Not surprisingly, the region leading the way toward solar adoption in the United States is the West. In fact, more than half (51.2%) of survey respondents with home solar reside in the West. The reasons for this are many, chief among them a preponderance of eco-conscious and “off-the-grid” residents in these vast territories, significantly more sun exposure than the other regions of the country, and the fact that California alone has nearly 40 million residents, or about 12% of the entire U.S. population. Californians are even further incentivized to go solar because the per kilowatt-hour cost of electricity is significantly higher there than in almost every other U.S. state. On top of this, California’s solar mandate requires for all new homes to have rooftop solar that can support all energy needs if they are three stories or less.
Based on these factors, it is unsurprising that among all survey participants, residents from the West were far more likely to already have solar power (21.8%) or state that they “are in the process” of installing it (8.8%). And significantly, 61.7% of western residents on the survey who do not have solar power said that intend to install it in the future.
The Northeast Isn’t Far Behind The West Coast In Solar Panel Adoption
Of all survey participants who said they already have solar power, the second most (23.9%) were from the Northeastern states. The Northeast has some of the least sunny and more temperate states.
Currently, 10.2% of survey respondents from the Northeast said they already have solar power, with another 7.4% saying they are in the process of adding solar.
One factor pushing solar power’s popularity in the Northeast might be extensive government tax credits that encourage the conversion to solar. In New York state, for instance, one of the most populous states in the U.S., residents are eligible for a 25% state tax credit for installing home solar. This is in addition to any federal tax credit residents may qualify for.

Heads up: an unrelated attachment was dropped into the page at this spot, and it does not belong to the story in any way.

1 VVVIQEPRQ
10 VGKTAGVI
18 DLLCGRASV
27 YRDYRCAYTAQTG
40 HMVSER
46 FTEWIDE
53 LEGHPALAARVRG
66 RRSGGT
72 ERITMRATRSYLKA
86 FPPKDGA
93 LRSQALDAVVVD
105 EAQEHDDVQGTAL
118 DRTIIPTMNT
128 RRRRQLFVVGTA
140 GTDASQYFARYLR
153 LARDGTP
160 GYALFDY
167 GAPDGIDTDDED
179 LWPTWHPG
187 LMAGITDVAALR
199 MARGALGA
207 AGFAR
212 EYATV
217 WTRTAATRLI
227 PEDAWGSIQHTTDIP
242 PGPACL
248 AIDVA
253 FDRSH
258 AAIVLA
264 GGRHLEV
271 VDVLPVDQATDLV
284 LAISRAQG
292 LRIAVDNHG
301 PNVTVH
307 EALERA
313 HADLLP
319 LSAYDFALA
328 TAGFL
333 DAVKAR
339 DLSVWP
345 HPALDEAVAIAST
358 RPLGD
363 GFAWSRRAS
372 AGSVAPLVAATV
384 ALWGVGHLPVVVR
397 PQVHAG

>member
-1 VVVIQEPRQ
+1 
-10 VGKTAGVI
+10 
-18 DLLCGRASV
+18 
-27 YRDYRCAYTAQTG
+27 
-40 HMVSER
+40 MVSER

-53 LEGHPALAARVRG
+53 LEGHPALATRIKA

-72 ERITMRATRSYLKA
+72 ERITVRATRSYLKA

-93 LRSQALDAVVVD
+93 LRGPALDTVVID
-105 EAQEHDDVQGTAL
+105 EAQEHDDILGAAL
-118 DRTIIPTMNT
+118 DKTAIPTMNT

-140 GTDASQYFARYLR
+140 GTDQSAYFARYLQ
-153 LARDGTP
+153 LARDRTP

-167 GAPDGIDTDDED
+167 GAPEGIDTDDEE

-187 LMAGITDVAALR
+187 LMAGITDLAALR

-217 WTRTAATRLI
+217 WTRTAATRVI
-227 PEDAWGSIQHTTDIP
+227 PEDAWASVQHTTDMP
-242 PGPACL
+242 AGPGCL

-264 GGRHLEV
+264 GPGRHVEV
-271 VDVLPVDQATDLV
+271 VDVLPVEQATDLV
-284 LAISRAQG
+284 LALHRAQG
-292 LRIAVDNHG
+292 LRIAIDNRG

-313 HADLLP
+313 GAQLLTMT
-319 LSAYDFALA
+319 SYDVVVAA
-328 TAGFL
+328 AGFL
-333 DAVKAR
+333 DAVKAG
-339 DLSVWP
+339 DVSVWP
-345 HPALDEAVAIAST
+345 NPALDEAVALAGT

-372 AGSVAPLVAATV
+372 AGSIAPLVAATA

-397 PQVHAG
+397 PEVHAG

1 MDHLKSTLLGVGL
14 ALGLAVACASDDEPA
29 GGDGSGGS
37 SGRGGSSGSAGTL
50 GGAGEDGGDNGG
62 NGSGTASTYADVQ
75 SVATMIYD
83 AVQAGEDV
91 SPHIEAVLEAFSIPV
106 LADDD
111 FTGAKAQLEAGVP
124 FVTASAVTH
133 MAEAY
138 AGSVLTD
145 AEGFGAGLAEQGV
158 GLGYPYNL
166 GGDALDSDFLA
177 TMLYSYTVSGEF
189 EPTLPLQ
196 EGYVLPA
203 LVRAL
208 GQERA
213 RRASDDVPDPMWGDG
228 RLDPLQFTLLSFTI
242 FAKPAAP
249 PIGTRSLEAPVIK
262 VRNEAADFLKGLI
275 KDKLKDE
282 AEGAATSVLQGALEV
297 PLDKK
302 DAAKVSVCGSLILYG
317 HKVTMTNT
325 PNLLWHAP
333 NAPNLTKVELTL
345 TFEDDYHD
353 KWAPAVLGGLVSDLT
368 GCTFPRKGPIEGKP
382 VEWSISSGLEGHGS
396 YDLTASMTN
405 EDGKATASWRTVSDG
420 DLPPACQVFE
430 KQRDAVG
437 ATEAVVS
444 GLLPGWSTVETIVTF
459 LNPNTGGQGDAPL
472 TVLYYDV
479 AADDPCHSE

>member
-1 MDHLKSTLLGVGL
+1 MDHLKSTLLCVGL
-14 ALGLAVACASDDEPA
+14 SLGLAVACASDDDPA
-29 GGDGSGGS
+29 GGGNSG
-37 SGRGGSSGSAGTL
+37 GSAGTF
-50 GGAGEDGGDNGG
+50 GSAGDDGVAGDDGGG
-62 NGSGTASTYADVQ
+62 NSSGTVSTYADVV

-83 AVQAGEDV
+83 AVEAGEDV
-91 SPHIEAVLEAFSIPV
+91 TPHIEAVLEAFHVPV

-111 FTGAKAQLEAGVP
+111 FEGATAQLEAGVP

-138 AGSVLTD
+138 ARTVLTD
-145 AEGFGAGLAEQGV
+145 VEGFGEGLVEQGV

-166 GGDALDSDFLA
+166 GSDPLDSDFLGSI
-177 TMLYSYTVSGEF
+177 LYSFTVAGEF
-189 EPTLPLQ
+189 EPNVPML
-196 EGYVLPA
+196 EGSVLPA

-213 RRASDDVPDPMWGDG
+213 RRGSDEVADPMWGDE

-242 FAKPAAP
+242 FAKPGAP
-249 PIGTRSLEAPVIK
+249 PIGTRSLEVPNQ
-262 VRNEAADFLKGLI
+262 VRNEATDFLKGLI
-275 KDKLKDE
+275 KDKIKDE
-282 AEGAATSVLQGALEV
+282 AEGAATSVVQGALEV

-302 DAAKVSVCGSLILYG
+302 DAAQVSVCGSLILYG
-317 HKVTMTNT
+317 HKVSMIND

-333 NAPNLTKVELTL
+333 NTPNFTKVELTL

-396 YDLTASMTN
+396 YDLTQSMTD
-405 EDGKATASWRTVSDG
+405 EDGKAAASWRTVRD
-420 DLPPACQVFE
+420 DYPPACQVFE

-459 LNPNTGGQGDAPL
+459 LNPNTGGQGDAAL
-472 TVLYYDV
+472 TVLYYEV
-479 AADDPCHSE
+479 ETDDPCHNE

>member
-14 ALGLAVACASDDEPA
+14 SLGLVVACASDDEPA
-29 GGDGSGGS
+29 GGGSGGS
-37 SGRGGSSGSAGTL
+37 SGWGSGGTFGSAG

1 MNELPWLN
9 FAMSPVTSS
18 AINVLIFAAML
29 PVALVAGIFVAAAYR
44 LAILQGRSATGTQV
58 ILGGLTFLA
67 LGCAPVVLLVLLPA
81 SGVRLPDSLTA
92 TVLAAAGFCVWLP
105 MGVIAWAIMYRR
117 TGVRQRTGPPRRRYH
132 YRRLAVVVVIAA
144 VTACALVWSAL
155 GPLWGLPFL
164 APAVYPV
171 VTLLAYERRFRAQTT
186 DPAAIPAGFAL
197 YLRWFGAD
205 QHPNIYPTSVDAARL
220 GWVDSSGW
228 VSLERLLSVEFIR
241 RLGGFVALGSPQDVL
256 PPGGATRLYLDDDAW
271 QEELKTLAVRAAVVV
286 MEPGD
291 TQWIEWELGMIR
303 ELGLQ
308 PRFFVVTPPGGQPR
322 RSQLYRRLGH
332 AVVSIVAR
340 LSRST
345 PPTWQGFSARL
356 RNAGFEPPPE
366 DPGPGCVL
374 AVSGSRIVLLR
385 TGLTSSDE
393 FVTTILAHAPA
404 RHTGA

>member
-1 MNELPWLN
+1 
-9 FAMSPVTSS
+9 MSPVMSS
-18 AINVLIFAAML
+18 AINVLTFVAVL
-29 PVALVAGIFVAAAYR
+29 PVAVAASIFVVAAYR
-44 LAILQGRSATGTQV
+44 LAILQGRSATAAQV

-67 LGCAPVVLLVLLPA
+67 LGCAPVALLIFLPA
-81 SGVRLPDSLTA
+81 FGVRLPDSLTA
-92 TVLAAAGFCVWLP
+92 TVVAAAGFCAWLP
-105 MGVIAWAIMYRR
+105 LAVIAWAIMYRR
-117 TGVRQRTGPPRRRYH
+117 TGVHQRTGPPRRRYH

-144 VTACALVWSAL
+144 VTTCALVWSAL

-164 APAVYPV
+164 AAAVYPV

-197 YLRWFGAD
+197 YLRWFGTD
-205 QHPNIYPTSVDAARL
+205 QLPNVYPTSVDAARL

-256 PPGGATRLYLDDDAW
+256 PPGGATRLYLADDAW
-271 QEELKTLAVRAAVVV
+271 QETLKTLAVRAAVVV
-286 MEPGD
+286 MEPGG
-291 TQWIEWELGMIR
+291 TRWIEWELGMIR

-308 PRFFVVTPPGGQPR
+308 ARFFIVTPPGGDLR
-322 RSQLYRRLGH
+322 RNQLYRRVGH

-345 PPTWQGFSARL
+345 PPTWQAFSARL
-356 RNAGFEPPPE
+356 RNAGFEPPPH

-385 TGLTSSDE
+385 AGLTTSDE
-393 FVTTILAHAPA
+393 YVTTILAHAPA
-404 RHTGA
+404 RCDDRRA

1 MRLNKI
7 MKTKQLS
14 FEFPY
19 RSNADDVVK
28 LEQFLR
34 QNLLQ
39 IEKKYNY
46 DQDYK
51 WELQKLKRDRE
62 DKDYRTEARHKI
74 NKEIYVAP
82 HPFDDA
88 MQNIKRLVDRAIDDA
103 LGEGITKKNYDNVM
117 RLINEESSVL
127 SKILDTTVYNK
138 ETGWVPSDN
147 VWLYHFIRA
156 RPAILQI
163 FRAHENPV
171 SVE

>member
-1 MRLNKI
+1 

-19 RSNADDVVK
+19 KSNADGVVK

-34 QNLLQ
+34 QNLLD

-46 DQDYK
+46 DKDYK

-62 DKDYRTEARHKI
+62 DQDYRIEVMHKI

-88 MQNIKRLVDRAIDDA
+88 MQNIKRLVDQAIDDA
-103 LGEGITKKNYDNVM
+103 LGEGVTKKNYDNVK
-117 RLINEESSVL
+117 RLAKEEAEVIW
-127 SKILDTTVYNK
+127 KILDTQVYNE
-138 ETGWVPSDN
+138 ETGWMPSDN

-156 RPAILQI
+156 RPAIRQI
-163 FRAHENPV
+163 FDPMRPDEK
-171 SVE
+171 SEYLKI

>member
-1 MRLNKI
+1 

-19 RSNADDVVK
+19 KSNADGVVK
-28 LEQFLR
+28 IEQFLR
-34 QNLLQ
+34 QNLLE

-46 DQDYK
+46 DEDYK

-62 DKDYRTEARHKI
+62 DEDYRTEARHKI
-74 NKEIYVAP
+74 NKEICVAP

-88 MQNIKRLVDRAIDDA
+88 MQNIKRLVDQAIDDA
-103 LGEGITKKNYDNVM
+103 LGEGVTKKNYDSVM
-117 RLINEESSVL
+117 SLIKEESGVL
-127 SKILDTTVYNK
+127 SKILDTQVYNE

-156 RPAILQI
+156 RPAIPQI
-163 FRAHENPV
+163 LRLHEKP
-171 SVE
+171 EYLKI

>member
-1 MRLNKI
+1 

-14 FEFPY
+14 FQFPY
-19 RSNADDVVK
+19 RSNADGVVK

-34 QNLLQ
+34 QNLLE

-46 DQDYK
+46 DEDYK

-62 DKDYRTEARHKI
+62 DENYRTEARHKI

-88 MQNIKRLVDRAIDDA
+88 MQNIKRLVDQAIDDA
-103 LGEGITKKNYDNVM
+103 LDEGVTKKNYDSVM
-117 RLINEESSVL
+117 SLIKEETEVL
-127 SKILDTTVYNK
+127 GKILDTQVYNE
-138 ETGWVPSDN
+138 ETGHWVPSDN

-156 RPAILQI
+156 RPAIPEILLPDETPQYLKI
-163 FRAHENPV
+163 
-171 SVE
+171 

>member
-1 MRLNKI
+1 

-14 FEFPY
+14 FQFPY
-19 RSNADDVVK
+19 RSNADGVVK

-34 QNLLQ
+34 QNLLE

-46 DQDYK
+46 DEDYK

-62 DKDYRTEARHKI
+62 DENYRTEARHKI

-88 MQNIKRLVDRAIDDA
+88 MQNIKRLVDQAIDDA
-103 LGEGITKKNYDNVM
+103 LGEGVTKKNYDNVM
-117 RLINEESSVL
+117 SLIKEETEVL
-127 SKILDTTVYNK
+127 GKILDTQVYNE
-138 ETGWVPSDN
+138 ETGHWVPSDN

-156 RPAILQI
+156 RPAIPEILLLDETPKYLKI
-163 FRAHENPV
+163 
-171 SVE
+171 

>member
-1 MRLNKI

Perhaps another reason that residents of Northeast states are quicker to adopt solar power is a lower financial impact to their budget. Several of the top states in per capita income are in the region.
More Cloudy Days Puts A Damper On Solar Adoption In The Midwest
Of all Midwest residents surveyed, only 4.2% said they already have solar power, and only 3.8% are in the process of getting it, the lowest of the four regions.
This holds true even though state per capita incomes are fairly robust, making an investment in solar power more within reach for many. These results suggest that in the Midwest, the long, cloudy, and snowy winters have residents skeptical that solar power can provide a big enough dent in electric bills in places where the sun does not shine consistently for six months of the year.
Indications are that while they have a strong desire to reduce electric bills with solar power, Midwesterners have trouble making the economic case for the investment. With 34.9% of Midwestern homeowners citing lowering their electrical bill as the main motivator to install solar, 79.4% find the upfront costs to be significantly more of a barrier than those in the Northeast (69.2%), South (73.8%), and West (59.8%).
The South Is Significantly More Motivated By The New Tax Credit
Of all regions of the U.S., perhaps none will be more impacted by rising electricity rates than the South. Outside of a few southwestern states, the states most dependent on electricity are in the South, where home cooling (AC) is a necessity due to the extremely warm, humid conditions for at least 6 months of the year. Air conditioning, unlike home heating which can also be powered by natural gas or propane, is entirely powered by electricity.